A perfect day in a place called Hell
There is a walkers’ paradise in Extremadura called the Narrow Pass of Hell. On a beautiful last Sunday in February, Gisela Radant Wood found out how it got its name.
In early spring, when the streams that start high up in the Sierra de Tormantos are full of snow-melt, the water crashes down narrow passes on the mountain sides, bringing with it granite boulders of varying sizes. The noise is supposed to sound like Hell.
Instead of the start indicated in Walk 10 in The Sierras of Extremadura, we – a group of about 40 friends from villages in the Sierra de Montánchez – started from the Interpretation Centre where there are more places to park. We followed the finger signposts and began the walk up the woodland path that zig-zags through deciduous oaks and chestnut trees to join the main path from Jerte. The woods were in shadow but we could already see the sun on the opposite side of the valley. We followed the signs until we came to one that took us down to Los Pilones, a favourite place for summer swimming.
We crossed the bridge and zig-zagged up to a junction: right goes to Cabezuela del Valle on a pretty footpath and left goes to Puente Nuevo, with more options along the way. We went left and walked on the earth and granite-paved path that shadows the river below.
On the right are the high mountains of the Sierra de Tormantos. Ahead are fold after fold of mountains, with the highest peaks covered in snow.
The path is wide enough for two people to walk comfortably side by side. Some of us hadn’t seen each other since the previous Sunday’s walk so there was a lot of socialising. There was also a lot of stopping to look at views, point out early flowers, search for birds above and a lot of discussion about whether we would be able to cross the Vado Cantares, the ford, ahead.
The path has granite water channels that run across it at intervals to carry water down the side of the mountains on the right to the river below on the left. At one point there is a good fall of water and, even though it had not rained for a while the cascade was impressive. The lavender bushes that line the path were not yet in flower but other bushes had small buds. We passed Puente Sacristán and the Refugio del Pescadores, the Fisherman’s Refuge, on the left. Smoke was coming from the refuge’s chimney so some lucky people had stayed overnight. The bridge is important because if the ford is not negotiable it is the other way to get across the river, other than going all the way back to the bridge at Los Pilones.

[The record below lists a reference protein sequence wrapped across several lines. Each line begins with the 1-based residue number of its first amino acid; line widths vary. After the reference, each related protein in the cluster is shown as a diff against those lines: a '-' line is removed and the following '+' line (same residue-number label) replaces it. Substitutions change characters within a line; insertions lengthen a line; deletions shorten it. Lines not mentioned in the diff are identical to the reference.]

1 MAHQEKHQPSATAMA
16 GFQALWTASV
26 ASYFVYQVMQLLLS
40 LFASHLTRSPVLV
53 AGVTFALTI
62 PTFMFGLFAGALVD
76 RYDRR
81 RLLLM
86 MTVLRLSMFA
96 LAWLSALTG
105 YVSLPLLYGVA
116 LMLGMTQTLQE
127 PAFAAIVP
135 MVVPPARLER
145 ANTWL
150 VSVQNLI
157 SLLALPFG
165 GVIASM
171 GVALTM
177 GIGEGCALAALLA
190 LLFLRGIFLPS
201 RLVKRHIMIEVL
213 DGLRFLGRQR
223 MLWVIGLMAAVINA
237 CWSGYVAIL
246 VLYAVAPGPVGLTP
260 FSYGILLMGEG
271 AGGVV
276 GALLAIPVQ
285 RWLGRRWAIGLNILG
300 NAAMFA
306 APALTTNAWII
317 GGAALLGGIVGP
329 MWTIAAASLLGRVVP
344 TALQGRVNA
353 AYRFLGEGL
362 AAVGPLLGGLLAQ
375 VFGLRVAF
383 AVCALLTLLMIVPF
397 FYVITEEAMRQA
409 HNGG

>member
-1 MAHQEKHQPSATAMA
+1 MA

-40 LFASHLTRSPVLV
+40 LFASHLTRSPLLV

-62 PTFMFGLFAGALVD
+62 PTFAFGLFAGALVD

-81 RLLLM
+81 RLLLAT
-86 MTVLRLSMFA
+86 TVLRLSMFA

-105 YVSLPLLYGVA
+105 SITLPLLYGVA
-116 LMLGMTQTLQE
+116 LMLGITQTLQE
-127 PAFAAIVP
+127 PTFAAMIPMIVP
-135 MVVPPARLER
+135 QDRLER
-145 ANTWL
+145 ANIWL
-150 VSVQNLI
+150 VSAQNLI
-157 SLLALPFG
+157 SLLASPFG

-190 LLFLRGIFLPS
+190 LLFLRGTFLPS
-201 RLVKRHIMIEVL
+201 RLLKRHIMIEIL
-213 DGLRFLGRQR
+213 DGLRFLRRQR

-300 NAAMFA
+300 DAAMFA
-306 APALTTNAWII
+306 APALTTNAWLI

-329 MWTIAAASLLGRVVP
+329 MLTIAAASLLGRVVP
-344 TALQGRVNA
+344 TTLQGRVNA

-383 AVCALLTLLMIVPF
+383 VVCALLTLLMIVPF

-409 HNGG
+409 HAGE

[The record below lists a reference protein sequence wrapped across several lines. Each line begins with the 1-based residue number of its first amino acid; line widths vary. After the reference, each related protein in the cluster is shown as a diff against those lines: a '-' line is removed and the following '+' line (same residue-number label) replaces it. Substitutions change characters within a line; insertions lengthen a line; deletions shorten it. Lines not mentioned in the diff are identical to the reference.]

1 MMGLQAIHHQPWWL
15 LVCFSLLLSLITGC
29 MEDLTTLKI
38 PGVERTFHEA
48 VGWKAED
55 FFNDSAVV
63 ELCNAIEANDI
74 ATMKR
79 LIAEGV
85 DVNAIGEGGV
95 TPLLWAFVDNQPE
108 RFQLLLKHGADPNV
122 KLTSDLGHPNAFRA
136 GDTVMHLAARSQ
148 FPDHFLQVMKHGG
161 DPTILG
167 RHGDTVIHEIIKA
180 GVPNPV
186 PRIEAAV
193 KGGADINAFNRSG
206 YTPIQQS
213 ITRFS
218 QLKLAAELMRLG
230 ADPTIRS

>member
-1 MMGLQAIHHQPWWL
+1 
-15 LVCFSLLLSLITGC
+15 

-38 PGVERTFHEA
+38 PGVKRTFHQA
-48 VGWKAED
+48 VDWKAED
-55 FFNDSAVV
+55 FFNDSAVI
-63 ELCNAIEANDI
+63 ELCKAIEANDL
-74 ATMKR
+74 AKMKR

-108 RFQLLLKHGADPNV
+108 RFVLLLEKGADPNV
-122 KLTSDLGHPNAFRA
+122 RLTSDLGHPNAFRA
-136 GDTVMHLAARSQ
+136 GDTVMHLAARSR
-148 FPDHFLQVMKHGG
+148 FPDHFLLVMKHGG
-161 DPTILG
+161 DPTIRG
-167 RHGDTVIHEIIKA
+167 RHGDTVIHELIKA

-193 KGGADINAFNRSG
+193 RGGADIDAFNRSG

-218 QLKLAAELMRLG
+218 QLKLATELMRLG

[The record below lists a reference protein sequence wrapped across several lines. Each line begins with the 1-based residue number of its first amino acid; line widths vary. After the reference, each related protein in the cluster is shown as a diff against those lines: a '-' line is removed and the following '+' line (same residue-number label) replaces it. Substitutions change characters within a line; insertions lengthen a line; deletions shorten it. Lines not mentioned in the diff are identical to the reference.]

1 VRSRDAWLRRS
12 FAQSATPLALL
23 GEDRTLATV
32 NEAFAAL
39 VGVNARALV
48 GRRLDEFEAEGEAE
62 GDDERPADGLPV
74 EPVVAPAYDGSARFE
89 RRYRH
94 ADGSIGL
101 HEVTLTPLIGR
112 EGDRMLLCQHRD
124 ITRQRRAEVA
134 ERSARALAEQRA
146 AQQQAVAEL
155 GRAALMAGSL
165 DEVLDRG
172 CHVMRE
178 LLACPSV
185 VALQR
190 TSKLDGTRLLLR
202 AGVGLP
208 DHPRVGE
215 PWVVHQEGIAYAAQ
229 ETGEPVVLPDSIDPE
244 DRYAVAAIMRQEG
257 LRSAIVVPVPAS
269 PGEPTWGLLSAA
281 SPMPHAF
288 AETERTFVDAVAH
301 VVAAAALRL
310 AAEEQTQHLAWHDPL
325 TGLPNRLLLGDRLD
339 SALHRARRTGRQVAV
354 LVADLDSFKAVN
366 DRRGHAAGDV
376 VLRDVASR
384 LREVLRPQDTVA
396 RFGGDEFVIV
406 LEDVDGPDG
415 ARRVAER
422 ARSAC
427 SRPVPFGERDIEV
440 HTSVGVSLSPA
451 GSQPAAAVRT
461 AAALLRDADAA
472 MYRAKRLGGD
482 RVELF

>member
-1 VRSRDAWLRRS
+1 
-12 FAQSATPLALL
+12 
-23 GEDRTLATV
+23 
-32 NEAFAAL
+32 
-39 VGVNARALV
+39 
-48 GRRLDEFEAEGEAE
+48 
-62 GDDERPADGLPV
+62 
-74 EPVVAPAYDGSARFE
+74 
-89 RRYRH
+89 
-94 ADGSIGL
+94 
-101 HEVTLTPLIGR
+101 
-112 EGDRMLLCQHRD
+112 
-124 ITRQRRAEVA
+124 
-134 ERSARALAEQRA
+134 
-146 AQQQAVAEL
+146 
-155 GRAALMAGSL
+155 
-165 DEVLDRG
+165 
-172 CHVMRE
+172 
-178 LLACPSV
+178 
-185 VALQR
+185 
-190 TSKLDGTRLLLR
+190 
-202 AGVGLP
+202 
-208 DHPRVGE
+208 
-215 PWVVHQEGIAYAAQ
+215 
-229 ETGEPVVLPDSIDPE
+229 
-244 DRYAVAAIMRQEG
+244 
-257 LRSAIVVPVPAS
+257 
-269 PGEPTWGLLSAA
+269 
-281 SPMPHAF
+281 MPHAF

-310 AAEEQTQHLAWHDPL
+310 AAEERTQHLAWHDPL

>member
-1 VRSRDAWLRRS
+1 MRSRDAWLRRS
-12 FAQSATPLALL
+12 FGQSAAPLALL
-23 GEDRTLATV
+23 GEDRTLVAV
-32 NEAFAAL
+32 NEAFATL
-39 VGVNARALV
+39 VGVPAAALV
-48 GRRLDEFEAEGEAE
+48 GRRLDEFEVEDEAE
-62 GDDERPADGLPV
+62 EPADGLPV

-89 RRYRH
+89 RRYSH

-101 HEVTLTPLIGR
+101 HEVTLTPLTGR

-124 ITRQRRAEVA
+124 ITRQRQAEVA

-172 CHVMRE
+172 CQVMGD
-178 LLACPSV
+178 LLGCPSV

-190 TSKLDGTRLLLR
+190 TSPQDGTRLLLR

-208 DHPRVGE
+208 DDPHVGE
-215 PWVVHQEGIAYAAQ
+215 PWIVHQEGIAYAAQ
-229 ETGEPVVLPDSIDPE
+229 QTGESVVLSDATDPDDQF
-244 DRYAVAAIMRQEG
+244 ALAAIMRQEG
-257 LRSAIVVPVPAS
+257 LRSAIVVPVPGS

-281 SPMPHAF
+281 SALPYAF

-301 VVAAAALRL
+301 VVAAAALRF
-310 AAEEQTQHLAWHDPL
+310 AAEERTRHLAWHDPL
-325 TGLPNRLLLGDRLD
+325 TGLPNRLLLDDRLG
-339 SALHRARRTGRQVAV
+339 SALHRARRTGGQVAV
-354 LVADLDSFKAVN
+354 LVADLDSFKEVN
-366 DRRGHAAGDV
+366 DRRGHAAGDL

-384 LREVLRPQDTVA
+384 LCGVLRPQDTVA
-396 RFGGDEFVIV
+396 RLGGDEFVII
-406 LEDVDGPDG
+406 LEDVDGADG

When we got to the ford we felt pretty confident that we would get across. The water level was fairly low and there were many exposed granite boulders from which to step from one to the other. We must have taken nearly half an hour to negotiate the ford. That included time to dry the socks of Estéban and Juan, who had slipped into the water, dress Raquel’s grazed knee, which had collided with a boulder, and strap up the ankle of Alonso, who had twisted it doing some pretty impressive, but ultimately disastrous, pirouettes on an extra big boulder. Thank goodness we always carry a basic first aid kit. However, it was sunny and warm and, once we were all across the ford, jackets came off and we ate second breakfast by a pretty, natural pool. It is popular in the summer with people who want to swim – but not with the crowds at Los Pilones.
The next part of the walk, from the ford to Puente Nuevo, is dramatic. The path gets narrower and higher.
The view on the left to the river below is impressive and so is the roar of the water going over boulders and rushing through narrow passes. Here is where Hell starts.
Once we got to within sight of the bridge, half the group decided to turn right and walk into Jarandilla over Collado de las Yeguás, 1,470m and another 20km. The rest of us Sunday walkers took the shortcut back to Jerte, over Collado de las Losas, 973m. I own up to doing the shorter, 16km, walk but that was mainly because Alonso was walking quite slowly, nursing his ankle. I am always slow when I take photographs. We walked together, lagging behind and talking companionably. By the time we got back to the Interpretation Centre, had a beer in the café, got on the bus and got to Jarandilla, the group who had walked over the mountain were there to meet us in the terrace bar of the Roble Hotel. Great timing!
This walk is a variation on Walks 10 and 11 in The Sierras of Extremadura.
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